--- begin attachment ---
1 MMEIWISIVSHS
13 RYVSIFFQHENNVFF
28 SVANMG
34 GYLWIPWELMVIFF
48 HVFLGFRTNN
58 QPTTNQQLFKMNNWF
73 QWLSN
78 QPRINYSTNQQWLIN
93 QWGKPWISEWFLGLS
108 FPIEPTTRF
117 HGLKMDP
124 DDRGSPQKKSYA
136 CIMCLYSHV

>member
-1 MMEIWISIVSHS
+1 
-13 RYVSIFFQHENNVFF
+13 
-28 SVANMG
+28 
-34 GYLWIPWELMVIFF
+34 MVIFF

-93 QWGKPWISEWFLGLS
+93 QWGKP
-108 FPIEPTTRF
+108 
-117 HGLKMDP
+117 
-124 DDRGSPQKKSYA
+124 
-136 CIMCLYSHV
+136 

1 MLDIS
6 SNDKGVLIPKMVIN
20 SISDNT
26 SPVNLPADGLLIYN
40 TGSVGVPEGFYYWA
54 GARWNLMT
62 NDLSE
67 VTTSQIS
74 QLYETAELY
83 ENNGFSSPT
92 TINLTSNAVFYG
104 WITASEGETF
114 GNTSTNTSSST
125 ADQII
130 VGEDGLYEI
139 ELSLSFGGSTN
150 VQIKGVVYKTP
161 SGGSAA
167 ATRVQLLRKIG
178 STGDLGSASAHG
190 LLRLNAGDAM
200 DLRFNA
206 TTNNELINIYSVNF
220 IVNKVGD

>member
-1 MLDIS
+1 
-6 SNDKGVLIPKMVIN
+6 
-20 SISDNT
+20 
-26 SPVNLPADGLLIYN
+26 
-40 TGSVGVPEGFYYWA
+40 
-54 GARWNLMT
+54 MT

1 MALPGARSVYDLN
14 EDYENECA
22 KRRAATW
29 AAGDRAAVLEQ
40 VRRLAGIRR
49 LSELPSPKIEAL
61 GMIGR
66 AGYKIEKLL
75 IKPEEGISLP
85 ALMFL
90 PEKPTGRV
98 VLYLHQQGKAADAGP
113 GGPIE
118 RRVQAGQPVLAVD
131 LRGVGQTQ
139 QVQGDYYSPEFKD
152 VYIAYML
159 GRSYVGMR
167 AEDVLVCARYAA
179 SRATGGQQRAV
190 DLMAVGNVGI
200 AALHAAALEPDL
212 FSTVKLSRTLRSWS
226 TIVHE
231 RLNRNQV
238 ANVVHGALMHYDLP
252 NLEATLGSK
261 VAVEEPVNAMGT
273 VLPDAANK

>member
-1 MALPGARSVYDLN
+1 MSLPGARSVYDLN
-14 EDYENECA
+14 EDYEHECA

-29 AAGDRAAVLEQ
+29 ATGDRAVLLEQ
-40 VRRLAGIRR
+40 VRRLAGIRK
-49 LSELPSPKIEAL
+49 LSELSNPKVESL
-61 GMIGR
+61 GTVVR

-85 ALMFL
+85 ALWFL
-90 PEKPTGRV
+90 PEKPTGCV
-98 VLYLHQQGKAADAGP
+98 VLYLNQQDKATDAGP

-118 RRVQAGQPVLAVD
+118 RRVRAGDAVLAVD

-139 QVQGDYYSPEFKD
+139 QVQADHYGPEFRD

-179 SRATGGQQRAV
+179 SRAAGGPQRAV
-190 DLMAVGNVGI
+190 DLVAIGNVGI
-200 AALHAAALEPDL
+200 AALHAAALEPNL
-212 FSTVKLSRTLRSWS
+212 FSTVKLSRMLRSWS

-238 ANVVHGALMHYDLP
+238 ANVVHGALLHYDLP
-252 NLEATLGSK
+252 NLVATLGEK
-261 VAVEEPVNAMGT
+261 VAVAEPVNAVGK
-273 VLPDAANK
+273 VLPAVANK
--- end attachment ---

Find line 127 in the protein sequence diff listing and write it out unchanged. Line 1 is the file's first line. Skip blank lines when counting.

+200 AALHAAALEPNL